The Thirty Years War

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Dame Veronica Wedgwood sketches the profile of Awesome Adolphus, King of Sweden, Lion of the North and the scourge of Emperor Ferdinand at the height of the War:

On July 4th, 1630, the King of Sweden landed at Usedom. Stepping from the ship down the narrow gangway, he stumbled and slightly injured his knee, an incident which contemporary historians, with a fine sense of the dramatic, instantly converted into a deliberate act; the Protestant hero, as soon as his foot touched the land, had fallen upon his knees to ask the blessing of God on his just cause. The legend embodies at least a poetic truth, for whatever the forces behind the King of Sweden, his personal belief in his mission never faltered.

At the time of his landing, Gustavus Adolphus was thirty-six years old. Tall, but broad in proportion so that his height seemed less, fair, florid, his pointed beard and short hair were of a tawny colouring, so that Italian soldiers of fortune called him 'il re d'oro,' and his more usual sobriquet 'the Lion of the North,' gained an additional meaning. Coarsely made and immensely strong, he was slow and rather clumsy in movement, but he could swing a spade or pick-axe with any sapper in his army. In contrast his skin, where it was not tanned by the weather, was white as a girl's. He held himself erect, a King in every gesture, no matter to what task he lent himself. As the years went by, he stopped a little forward from the neck, contracting his short-sighted light blue eyes.
The King's appetites were hearty and his dress simple; he wore for preference the buff coat and beaver hat of a soldier, relieved only by a scarlet sash or cloak. He could look as well in the ballroom as in the camp, but he did not on that account evade the toils of campaigning; he would sweat and starve, freeze and thirst with his men, and had stayed fifteen hours at a stretch in the saddle. Blood and filth mattered nothing to him--the kingly boots had waded ankle-deep in both.

This is straight fire--and Wedgewood pours it on through the entire book. Take this for whatever it's worth but she writes better than any historian I've ever read. Like all of my favorite writers she paints in all colors. For the German bluesman Ernst Von Mansfeld she turns a phrase--"The world was his oyster, and the sword the best tool to open it." 

For Adolphus in love, fresh off his victory at Breitenfeld, heroic to the Protestants of Europe, there is romance:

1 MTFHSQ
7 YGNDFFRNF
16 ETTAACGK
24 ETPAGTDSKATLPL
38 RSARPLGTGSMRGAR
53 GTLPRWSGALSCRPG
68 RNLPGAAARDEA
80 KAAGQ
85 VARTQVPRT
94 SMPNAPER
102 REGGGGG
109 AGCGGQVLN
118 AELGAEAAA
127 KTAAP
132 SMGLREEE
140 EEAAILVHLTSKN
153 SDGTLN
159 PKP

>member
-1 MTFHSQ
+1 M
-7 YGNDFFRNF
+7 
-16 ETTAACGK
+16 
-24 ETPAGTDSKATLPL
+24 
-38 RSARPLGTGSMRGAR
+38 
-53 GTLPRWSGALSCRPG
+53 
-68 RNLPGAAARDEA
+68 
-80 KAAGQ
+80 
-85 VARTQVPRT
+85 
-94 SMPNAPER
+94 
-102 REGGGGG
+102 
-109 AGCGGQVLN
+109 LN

The King's name was spoken from end to end of Germany with joy and fear; he was prayed for in a thousand churches known to great and small by a hundred names, the Golden King, the Lion of the North, biblically as Elias, as Gideon, as the Lion from Midnight. In the winter, his Queen was expected and in her honor he had the initial letters of her name, Marie Eleanore Regina, traced in the brickwork of the fortifications he was building at Mainz. She joined him at Hanau on January 22, 1632; a tall, handsome, slender woman, who, before the whole assembly, putting her arms round the neck of the conqueror, greeted him with, "Now you are my prisoner."

And at those moments when you are feeling too good, when you're caught up in the moment, she reminds you that some one million people died in Saxony, alone, during Adolphus campaign; that whatever the romance of war, remember what it means for humanity:

[German] liberties were the privilege of ruling princes or at most of municipalities, and had nothing to do with the rights of peoples. Popular liberty was unknown, before, during and after the war...No German ruler perished homeless in the winter's cold, nor was found dead with grass in his mouth, nor saw his wife and daughters ravished; few, significantly few, caught the pest. Secure in the formalities of their lives, in the food and drink at their tables, they could afford to think in terms of politics and not human suffering.

This is just a thrilling book. Sometimes it's too pretty, and the details are too on point, but the insights are so thorough and the narrative so gripping that it's hard to turn away. I am not one who believes that the adjective "page-turner" is synonymous with "inferior."

I wish I knew more about Wedgewood's life. What did it mean to be a woman historian in the 1930s? Was she often the only woman in the room? It's always thrilling when you can add another literary ancestor to the tree. Are there any history buffs out there who know something about her life?

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Ta-Nehisi Coates is a national correspondent at The Atlantic, where he writes about culture, politics, and social issues. He is the author of the memoir The Beautiful Struggle.

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